Getty Images

Sorry Dan Shaughnessy, Edgar Martinez was “feared”

61 Comments

Remember back when Jim Rice was on the ballot for the Hall of Fame and his supporters liked to talk about how “feared” a hitter he was? If not, trust me, they did it all the time.

They sort of had to, you see, because there was an unsettling dissonance about Rice’s Hall of Fame case that they needed to resolve. For much of Rice’s career people thought of him as a Hall of Fame guy and talked about him as such. But later, when people took a fresh look back at his career, it really didn’t look all that strong for a Hall of Famer. So a lot of Rice voters decided to push the idea that Rice was the most “feared” hitter of his era and claim that that put his borderline-at-best case over the top.

Unlike some other baloney-filled, dissonance-resolving arguments like, say, Jack Morris “pitching to the score” (note: he didn’t), the “Jim Rice was feared” thing was hard to counter. There was no real evidence for it. He wasn’t intentionally walked a ton, but that’s not necessarily definitive of anything, as he often had strong hitters behind him. Mostly, though, it was hard to counter because even if you did analyze it objectively, anyone pushing the “fear” thing would simply reject the evidence and argue back from authority. Like Dan Shaughnessy famously did in this 2008 column after my friend Rob Neyer took issue with the “fear” narrative:

Guess you had to be there. Or maybe talk to some of the players and managers who were there. Rice was dominant. Rice was feared.

Whatever. Rice got in and no one died so everyone let it go.

Flash forward to today. The Boston Globe’s Hall voters all released their ballots and the rationale for their votes. The highlight: Shaughnessy has referenced “fear” again! This time, however, he did so to justify not voting for a player:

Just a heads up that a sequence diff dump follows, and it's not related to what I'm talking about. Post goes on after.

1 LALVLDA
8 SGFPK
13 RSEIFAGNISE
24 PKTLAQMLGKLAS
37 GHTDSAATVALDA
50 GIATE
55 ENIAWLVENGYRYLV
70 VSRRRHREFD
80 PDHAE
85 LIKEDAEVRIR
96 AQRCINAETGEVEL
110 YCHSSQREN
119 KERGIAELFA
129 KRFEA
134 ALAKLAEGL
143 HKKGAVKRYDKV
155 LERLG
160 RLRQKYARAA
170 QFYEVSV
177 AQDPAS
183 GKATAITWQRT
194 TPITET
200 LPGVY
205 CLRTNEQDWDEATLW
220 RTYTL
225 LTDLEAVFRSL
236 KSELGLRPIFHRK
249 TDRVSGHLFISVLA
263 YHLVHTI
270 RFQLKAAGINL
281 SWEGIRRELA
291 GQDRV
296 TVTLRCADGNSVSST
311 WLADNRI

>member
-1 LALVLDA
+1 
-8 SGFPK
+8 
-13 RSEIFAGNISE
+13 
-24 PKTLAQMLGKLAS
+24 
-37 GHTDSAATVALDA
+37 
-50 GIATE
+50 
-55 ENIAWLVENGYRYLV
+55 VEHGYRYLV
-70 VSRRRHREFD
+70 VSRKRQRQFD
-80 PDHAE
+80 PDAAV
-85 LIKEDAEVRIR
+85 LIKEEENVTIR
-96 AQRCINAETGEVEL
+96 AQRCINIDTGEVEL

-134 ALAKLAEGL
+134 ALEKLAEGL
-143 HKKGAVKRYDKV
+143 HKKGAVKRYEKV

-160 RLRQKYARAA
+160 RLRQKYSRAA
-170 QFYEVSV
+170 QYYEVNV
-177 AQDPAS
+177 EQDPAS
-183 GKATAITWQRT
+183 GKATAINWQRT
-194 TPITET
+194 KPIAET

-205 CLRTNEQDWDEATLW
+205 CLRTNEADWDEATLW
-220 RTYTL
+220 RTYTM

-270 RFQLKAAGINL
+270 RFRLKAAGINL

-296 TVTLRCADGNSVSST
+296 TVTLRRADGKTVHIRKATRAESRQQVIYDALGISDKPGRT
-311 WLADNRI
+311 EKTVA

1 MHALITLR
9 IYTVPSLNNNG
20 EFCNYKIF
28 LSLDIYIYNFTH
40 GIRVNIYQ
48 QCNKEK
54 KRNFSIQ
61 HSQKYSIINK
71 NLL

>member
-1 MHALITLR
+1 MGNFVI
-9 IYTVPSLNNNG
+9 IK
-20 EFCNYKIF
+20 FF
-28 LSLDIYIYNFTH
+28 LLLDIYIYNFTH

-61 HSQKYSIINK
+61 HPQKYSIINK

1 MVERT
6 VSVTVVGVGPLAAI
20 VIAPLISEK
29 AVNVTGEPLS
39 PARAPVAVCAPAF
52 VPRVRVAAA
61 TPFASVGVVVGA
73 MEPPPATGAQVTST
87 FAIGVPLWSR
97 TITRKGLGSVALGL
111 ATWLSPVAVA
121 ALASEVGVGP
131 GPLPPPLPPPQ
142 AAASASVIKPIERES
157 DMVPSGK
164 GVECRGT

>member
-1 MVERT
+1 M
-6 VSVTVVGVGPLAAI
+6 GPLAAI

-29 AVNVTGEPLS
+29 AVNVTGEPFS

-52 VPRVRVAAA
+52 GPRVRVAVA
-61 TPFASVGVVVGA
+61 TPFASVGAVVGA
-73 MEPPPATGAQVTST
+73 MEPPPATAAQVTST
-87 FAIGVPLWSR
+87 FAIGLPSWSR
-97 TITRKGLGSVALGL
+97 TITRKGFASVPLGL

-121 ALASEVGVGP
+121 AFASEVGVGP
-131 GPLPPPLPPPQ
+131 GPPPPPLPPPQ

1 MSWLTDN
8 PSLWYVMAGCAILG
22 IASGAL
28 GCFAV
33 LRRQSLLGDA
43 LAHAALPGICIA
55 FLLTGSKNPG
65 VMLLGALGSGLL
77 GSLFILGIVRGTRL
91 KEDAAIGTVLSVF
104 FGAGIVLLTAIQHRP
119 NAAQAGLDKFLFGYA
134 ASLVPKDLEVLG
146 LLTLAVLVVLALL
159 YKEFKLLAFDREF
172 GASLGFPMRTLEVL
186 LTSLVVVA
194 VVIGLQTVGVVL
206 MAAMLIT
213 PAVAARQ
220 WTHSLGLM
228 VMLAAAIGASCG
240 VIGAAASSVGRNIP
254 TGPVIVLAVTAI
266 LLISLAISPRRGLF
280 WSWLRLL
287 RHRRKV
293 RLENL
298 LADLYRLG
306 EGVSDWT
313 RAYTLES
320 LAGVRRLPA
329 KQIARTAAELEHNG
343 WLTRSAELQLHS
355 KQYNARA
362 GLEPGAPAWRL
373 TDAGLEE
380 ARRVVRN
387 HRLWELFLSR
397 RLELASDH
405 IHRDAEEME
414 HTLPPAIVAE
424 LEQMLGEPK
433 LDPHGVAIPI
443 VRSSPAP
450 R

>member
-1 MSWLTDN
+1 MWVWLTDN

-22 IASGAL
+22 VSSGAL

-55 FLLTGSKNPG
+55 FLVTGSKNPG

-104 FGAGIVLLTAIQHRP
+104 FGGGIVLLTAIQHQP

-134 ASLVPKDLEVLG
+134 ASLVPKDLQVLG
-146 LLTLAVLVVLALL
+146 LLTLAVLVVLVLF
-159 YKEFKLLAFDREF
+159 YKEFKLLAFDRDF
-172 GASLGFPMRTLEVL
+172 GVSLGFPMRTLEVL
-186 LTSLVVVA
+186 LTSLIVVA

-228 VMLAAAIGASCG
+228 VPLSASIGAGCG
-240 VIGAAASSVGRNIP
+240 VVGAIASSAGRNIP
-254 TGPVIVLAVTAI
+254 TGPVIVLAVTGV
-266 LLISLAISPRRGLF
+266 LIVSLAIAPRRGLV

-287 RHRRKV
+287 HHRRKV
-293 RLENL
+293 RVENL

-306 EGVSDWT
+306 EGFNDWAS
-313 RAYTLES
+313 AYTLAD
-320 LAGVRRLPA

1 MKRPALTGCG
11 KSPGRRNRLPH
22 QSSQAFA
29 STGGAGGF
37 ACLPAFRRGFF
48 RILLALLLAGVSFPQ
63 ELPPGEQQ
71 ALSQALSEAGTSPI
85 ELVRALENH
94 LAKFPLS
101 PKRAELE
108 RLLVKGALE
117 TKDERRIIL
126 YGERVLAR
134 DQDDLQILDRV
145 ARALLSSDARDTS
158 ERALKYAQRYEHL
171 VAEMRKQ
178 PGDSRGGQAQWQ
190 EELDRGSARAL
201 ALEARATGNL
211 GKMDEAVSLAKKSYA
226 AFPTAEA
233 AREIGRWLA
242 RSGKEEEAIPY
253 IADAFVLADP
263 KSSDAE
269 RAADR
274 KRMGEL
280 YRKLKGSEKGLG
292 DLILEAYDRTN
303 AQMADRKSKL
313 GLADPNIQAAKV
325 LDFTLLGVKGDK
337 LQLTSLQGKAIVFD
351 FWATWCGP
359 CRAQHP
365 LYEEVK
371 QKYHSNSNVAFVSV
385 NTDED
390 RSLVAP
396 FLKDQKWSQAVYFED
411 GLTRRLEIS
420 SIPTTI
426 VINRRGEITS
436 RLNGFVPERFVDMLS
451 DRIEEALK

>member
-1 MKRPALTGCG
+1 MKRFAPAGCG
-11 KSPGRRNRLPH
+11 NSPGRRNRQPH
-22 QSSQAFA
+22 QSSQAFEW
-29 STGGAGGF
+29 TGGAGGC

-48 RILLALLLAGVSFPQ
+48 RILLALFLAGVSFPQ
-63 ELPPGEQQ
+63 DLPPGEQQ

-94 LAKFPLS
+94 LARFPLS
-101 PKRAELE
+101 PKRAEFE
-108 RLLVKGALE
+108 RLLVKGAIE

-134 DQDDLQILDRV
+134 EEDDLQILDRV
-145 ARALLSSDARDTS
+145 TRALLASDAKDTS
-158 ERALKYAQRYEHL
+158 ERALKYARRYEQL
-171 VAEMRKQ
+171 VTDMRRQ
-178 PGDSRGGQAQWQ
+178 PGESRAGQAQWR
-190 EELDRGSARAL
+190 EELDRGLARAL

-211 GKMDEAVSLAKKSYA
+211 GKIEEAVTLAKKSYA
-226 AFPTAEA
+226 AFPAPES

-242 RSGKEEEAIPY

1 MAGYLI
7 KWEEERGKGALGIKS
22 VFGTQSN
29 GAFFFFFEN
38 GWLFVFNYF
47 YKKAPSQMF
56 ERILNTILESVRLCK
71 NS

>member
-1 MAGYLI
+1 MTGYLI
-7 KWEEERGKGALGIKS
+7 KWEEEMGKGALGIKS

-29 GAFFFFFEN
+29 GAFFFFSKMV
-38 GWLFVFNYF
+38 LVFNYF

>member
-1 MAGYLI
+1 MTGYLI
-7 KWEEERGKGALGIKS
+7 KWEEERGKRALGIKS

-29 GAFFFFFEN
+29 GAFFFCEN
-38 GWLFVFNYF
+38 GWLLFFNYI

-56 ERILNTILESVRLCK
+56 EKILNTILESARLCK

Edgar Martinez stays on the outside for me, and not because he was a DH. Just never thought of him as a dominant, feared hitter in his era.

Hmm. What happened to talking to the players and managers who were there, like Shaughnessy said we should do back in 2008? Seems he didn’t bother to do that this time and, instead, decided to just go with what he subjectively thought. That’s sort of . . . inconsistent. But let’s give him the benefit of the doubt. Maybe he was too busy to ask around! So let’s help him out, shall we?

    • Ken Griffey Jr.: “He carried the team for a period of time. He was one of the most feared hitters in the game for 10-plus years.”
    • Paul Molitor: “He [Edgar] was one of the most feared right-handed hitters for a long time in this league. The amount of respect he has from peers speaks to the value of the offensive player he was.”
    • Pedro Martinez: “Believe it or not, the guy that I hated facing the most wasn’t a guy that really did well against me. It was actually a guy that didn’t do that well … The toughest guy I faced I think — with all due respect to all the players in the league — was Edgar Martinez.”